Recent philosophy manifests two tendencies, on the face of it radically opposed to each other, which both result in part from our adaptation to a “research ethic” more appropriate to the sciences than to the humanities: scientism, i.e., linking philosophy too closely, or inappropriately, to the sciences; and radical critique of the sciences as no more than ideology masked by rhetorical bullying in the form of appeals to “rationality,” “objectivity,” and so forth. The former is the effect of envy, the latter of resentment, of the success of the sciences.
One manifestation of science-envy is the mathematical or logical pseudo-rigor with which much recent philosophical writing is afflicted. This, to speak bluntly, is a kind of affected obscurity. Not that recourse to the languages of mathematics or logic never helps to make a philosophical argument or thesis clearer; of course, it does. But it can also stand in the way of real clarity by disguising failure to think deeply or critically enough about the concepts being manipulated with impressive logical sophistication. And it has come to be, too often, what Charles Sykes calls “Profspeak” — using unnecessary symbols to convey a false impression of depth and rigor.
Science-envy is manifested also by those who — hoping to enhance their prestige by close association with the sciences — contort themselves in attempts to show that this or that philosophical problem can be quickly settled by some scientific result, or to displace philosophical problems in favor of scientific ones. The result is at best a covert change of subject, at worst a self-undermining absurdity.9 No scientific investigation can tell us whether science is epistemologically special, and if so, how, or whether a theory’s yielding true predictions is an indication of its truth, and if so, why, and so on; yet, unless these were not only legitimate questions, but legitimate questions with less-than-skeptical answers, it is incomprehensible how one could be justified, as the most ambitious style of scientism proposes, in doing science instead of philosophy.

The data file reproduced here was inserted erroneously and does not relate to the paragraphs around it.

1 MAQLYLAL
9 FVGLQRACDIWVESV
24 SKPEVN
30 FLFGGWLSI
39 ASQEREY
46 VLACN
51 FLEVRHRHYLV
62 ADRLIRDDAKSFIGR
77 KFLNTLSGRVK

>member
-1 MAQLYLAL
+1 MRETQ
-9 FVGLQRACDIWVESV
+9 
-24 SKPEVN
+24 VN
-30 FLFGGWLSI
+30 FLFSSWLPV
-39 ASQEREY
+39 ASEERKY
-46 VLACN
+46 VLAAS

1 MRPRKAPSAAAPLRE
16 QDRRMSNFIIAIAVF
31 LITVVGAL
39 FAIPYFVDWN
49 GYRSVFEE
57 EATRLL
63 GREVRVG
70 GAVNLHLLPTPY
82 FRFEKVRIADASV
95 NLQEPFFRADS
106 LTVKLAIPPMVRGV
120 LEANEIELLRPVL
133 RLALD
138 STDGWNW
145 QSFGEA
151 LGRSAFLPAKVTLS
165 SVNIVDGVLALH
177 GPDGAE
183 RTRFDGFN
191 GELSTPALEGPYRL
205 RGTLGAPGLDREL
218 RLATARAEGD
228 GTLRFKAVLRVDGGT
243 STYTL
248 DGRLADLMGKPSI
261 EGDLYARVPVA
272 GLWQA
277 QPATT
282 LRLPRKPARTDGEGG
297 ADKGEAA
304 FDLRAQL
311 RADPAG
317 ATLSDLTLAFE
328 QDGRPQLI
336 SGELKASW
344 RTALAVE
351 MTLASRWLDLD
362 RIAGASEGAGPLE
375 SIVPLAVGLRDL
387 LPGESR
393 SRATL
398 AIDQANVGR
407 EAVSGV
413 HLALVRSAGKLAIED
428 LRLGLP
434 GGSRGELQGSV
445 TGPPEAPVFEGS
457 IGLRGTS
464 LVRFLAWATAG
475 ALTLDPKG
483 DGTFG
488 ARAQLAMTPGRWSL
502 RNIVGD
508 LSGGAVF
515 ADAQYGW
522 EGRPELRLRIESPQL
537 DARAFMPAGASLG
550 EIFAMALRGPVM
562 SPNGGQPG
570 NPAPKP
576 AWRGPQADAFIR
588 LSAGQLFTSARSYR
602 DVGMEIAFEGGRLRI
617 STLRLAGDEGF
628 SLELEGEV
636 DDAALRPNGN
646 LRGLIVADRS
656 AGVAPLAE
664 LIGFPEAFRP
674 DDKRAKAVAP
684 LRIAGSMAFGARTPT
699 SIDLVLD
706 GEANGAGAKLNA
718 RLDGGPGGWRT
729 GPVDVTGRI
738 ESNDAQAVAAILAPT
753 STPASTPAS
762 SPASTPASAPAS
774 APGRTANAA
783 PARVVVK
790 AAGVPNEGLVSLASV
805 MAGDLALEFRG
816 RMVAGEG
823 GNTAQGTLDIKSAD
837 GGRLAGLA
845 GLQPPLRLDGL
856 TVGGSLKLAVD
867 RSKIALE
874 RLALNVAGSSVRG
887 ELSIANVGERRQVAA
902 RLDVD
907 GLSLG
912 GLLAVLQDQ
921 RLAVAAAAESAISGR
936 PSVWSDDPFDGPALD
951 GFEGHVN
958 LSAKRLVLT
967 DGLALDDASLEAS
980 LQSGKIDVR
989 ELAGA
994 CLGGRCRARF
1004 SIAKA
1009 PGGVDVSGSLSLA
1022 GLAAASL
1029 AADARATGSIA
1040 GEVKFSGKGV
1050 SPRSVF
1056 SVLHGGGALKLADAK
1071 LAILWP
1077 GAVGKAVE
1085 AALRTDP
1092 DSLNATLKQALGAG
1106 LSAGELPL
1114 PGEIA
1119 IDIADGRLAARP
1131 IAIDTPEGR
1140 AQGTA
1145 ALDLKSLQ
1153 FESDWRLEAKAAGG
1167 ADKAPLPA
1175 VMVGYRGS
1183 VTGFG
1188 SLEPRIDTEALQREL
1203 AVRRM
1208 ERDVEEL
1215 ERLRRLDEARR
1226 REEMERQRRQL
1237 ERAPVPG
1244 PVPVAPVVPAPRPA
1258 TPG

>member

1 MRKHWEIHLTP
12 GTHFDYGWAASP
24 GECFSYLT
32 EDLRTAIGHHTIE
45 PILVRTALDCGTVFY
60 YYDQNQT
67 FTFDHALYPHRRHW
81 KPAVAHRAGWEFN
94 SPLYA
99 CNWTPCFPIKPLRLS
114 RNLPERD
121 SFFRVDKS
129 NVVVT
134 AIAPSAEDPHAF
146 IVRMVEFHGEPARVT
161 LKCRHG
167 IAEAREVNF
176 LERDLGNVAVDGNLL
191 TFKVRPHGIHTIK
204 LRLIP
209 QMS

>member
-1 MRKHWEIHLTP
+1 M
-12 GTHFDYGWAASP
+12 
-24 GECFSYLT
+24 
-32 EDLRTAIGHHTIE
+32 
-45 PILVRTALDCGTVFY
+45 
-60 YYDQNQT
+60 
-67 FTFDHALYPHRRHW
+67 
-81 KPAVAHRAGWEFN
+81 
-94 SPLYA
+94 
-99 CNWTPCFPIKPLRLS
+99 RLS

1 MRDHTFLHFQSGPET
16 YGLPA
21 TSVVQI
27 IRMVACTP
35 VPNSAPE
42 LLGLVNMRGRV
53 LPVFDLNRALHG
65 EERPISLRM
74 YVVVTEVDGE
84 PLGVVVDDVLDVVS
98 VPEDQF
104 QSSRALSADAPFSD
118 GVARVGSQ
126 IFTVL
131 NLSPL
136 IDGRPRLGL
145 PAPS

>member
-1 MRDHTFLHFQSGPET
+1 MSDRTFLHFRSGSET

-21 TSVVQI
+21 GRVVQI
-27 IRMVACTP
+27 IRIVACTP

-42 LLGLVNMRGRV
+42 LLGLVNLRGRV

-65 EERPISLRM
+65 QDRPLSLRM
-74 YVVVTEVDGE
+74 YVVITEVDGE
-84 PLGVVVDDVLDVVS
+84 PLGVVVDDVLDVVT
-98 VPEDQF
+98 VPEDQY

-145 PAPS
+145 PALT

Now one begins to see why the revolutionary scientism encountered in contemporary philosophy often manifests a peculiar affinity with the anti-scientific attitudes which, as I conjecture, are prompted by resentment, as scientism is prompted by envy, of the sciences. Both parties have become disillusioned with the very idea of honest inquiry, of truth-seeking. One hears from Paul Churchland, on the scientistic side, that, since truth is not the primary aim of the ceaseless cognitive activity of the ganglia of the sea-slug, it should maybe cease to be a primary aim of science, and even that talk of truth may make no sense; from Richard Rorty, on the anti-science side, that truth is just what can survive all conversational objections, and that the only sense in which science is exemplary is as a model of human solidarity. One hears from Patricia Churchland, on the scientistic side, that “truth, whatever that is, definitely takes the hindmost"; from Sandra Harding, on the anti-science side, that “the truth — whatever that is! — will not set you free.” One hears from Steven Stich, on the scientistic side, that truth is neither intrinsically nor instrumentally valuable, and that a justified belief is one his holding which conduces to whatever the believer values; from Steve Fuller, on the anti-science side, that good scholarship is a matter simply of “who[m] you are trying to court in your work.”10